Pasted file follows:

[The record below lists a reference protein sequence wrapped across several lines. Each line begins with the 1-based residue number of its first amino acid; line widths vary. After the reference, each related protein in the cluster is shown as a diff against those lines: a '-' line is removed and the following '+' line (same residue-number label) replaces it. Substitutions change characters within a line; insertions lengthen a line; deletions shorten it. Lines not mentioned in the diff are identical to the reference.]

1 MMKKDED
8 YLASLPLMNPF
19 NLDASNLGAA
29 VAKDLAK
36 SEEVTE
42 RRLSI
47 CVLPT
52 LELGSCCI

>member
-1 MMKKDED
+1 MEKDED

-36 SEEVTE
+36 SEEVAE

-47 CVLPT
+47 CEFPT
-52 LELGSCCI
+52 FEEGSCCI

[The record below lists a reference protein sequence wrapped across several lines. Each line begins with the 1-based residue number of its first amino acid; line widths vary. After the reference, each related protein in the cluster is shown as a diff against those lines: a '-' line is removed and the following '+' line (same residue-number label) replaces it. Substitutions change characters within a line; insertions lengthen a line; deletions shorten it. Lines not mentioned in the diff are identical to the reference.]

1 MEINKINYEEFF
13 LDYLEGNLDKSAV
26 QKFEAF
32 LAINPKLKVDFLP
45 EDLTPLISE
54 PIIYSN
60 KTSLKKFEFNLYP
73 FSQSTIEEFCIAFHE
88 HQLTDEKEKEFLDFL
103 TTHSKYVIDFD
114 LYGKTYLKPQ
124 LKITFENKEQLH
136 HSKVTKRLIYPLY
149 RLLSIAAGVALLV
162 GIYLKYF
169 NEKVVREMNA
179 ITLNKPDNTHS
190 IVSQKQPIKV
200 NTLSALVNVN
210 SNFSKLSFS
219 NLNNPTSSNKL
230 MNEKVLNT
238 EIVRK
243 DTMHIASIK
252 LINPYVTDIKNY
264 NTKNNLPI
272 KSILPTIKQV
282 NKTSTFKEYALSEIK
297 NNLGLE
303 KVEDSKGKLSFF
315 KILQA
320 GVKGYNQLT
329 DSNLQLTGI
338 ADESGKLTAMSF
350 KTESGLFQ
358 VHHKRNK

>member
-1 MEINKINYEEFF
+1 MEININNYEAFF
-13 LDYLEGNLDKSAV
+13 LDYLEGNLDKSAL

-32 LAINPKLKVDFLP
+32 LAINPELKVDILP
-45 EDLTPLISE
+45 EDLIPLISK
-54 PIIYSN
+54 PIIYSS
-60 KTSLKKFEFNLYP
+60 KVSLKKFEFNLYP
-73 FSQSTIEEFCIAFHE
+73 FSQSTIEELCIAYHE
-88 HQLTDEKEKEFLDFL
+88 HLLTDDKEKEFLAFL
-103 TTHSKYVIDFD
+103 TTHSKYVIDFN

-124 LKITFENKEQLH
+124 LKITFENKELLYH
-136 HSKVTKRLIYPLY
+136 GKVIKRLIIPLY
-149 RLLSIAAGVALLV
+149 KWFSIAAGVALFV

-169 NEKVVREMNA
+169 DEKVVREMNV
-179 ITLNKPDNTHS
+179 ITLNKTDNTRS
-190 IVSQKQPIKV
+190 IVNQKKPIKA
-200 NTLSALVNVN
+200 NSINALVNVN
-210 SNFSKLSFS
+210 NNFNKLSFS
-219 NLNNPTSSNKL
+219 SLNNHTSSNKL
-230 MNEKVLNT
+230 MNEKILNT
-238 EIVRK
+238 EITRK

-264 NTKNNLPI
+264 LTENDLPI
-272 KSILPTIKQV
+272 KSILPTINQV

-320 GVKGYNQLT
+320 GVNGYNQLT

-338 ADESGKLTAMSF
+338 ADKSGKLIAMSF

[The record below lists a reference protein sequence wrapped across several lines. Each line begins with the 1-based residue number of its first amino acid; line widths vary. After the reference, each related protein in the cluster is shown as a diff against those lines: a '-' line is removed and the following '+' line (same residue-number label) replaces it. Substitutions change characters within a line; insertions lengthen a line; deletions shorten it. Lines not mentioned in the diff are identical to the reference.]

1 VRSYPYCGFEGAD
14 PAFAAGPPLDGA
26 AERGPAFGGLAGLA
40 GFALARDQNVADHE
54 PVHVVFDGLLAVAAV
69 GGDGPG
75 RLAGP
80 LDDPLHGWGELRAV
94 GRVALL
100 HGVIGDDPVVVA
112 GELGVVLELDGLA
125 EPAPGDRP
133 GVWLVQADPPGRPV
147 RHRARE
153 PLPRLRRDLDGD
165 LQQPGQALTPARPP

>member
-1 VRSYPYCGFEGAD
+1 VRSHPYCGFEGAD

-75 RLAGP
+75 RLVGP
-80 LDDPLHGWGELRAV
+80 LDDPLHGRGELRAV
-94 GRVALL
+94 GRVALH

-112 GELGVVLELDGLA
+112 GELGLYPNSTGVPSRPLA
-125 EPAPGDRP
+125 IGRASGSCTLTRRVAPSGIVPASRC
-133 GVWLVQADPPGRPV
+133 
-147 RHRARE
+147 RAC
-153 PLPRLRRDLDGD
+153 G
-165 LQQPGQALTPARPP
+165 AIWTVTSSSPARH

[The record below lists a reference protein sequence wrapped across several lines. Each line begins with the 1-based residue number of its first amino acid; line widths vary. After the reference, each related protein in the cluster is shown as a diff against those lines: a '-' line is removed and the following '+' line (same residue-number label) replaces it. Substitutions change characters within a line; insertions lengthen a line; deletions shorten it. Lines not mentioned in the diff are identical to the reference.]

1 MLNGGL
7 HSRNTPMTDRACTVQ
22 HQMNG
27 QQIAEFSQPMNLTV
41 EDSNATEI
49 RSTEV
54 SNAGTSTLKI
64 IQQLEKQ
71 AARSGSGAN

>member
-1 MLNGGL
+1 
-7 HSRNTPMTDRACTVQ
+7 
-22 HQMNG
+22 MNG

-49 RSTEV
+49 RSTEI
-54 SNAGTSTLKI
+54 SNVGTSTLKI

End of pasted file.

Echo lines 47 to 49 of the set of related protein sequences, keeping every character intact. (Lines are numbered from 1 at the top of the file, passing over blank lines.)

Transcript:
282 NKTSTFKEYALSEIK
297 NNLGLE
303 KVEDSKGKLSFF